Amazon road-building projects would result in deforestation of 2.4 million hectares

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A team of researchers from the U.S., Bolivia, Brazil, Sweden, Peru and Columbia has found that most of the road projects currently planned for the Amazon rainforest have not been assessed for environmental or economic impacts. In their paper published in Proceedings of the National Academy of Sciences, the group describes their own assessment of the impact of 75 planned road building projects and what they found.

Despite the critical role that the Amazon rainforest plays in storing carbon, governments in the area continue to approve road building projects, oftentimes without ever assessing the ecological impact of such projects or whether they will even be economically viable. In this new effort, the researchers analyzed 75 road building projects that are slated for the next five years.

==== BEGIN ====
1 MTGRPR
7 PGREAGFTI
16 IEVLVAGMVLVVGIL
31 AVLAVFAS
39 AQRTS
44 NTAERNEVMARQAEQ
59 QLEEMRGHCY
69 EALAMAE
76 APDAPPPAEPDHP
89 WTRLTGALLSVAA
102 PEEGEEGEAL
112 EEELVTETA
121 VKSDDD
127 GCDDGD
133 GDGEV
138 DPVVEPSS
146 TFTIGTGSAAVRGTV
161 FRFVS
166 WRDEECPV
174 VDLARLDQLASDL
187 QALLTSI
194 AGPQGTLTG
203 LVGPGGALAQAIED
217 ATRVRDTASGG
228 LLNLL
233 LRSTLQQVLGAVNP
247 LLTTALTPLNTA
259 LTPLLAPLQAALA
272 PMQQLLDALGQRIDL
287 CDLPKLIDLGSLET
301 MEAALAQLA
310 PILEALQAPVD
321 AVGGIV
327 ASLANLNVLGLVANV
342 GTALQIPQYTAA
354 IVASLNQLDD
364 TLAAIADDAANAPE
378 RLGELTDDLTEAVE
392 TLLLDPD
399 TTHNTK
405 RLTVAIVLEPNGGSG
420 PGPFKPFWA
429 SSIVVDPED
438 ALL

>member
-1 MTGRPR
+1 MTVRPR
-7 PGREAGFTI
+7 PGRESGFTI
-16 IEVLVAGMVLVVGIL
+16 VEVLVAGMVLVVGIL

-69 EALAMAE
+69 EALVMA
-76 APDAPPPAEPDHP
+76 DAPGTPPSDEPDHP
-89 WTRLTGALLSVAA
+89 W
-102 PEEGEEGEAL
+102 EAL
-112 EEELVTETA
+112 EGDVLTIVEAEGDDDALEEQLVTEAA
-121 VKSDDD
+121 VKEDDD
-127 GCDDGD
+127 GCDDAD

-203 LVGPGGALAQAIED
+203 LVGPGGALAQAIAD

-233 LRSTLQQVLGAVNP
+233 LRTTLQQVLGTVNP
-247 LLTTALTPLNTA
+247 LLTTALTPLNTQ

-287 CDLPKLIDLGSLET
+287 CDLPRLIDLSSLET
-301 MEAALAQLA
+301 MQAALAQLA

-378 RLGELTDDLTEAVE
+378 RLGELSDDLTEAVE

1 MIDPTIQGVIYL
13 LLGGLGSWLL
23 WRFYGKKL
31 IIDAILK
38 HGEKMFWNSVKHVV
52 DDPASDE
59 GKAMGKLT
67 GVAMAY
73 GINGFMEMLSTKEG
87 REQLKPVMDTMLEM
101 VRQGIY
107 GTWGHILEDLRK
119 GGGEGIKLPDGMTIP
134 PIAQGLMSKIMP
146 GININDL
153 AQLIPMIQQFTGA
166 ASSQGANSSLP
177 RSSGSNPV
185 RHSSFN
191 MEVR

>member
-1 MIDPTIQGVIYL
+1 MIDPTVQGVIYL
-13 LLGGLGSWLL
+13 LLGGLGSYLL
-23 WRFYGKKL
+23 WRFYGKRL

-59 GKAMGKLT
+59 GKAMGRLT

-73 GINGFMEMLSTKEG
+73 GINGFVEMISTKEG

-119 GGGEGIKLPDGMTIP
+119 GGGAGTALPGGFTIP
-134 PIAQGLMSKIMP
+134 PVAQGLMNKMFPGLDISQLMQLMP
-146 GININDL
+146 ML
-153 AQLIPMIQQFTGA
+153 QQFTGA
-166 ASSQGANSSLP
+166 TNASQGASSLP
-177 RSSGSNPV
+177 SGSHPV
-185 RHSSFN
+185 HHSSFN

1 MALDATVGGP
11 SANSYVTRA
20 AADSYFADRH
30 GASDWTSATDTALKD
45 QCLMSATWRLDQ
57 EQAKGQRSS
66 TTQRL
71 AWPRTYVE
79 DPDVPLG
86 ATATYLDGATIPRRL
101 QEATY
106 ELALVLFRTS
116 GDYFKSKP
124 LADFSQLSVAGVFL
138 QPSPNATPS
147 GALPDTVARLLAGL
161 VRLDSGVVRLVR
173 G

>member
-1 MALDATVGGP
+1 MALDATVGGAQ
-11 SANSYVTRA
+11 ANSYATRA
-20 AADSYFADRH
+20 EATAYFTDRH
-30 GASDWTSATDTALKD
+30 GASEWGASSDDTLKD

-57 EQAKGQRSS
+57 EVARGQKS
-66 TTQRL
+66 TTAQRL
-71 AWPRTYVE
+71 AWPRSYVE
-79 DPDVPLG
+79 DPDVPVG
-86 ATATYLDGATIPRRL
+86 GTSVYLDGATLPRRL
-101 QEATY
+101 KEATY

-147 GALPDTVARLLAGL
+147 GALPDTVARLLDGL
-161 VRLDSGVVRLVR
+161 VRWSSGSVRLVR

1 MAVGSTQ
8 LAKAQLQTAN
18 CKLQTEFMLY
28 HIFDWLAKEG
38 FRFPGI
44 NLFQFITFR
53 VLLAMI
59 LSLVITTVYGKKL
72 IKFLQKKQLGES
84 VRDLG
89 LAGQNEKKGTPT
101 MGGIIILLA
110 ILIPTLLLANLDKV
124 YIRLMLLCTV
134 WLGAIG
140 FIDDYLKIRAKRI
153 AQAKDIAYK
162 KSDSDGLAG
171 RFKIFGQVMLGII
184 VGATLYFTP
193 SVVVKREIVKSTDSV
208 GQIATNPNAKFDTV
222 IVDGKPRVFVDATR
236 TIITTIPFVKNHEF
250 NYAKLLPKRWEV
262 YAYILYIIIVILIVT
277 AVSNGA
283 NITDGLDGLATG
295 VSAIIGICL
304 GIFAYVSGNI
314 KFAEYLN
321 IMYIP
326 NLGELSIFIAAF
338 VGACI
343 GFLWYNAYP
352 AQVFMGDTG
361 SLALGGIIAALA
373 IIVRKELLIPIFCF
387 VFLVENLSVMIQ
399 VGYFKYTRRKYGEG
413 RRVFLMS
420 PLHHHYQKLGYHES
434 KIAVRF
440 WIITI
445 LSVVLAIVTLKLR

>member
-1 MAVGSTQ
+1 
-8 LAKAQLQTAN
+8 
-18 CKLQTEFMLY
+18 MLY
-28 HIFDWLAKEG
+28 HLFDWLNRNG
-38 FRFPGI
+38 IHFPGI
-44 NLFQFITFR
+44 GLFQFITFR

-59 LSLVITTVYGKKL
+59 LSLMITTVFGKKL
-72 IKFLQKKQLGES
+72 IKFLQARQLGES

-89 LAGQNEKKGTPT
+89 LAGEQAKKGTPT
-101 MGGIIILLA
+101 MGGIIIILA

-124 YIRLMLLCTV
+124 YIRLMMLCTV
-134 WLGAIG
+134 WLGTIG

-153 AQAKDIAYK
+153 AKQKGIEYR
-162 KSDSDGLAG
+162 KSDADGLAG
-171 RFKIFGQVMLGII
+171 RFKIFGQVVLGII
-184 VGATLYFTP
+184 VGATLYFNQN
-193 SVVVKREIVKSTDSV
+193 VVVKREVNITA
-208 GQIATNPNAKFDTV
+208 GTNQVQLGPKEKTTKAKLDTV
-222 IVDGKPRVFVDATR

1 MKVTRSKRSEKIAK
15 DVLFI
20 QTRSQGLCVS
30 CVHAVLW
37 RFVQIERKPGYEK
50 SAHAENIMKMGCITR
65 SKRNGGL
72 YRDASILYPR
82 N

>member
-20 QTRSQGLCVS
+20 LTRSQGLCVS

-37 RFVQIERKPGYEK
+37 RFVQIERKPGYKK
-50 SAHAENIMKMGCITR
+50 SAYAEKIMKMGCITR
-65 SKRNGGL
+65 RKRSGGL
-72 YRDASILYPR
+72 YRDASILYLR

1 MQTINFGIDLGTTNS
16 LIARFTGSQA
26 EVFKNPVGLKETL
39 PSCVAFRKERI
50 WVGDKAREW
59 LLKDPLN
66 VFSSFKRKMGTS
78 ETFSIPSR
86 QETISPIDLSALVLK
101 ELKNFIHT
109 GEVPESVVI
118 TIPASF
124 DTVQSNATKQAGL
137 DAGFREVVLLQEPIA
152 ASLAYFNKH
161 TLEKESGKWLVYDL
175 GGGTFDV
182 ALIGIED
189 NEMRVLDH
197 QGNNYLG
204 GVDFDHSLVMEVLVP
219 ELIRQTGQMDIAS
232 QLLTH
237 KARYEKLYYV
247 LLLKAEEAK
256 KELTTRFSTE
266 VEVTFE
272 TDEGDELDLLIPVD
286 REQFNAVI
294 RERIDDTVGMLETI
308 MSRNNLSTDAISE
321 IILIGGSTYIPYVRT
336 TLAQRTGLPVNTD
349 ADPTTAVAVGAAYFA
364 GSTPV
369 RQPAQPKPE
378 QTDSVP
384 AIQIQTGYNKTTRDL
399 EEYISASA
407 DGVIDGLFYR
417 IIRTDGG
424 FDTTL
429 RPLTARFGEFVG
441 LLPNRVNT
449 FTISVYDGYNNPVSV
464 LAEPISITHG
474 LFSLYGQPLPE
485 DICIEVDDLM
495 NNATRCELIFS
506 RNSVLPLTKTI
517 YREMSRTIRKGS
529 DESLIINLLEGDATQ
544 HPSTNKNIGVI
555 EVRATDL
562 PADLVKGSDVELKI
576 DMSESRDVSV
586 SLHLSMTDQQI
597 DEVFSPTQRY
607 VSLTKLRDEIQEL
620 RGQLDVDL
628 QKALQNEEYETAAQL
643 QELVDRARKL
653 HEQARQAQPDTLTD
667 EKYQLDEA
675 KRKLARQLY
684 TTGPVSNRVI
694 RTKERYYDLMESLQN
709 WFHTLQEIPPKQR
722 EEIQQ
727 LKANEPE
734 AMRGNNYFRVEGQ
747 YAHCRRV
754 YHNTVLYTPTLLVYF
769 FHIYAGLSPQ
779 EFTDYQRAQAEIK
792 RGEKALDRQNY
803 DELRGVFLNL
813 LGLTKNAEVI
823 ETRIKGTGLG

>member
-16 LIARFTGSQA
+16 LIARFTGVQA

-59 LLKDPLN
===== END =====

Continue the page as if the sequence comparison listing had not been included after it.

The researchers began by noting that the construction of the roads, which together will add up to 12,000 kilometers of roadway, will cost approximately $27 billion. The roads will be built in Columbia, Peru, Ecuador, Bolivia and Brazil. They also note that the rationale for building the roads is to promote agriculture and cattle ranching. To assess the impact of the projects, the team chose to constrain their study to 20 years.

The researchers found that building the roads would result in deforestation of approximately 2.4 million hectares of rainforest. Seventeen percent of the projects are in violation of either  or Indigenous rights. They also found that the money spent to build many of the roads would not result in economic gain—instead, almost half of them would experience losses. They found that canceling the ones that they  to experience losses would prevent losses of up to $7.6 billion and reductions of rainforest loss by approximately 1.1 million hectares.

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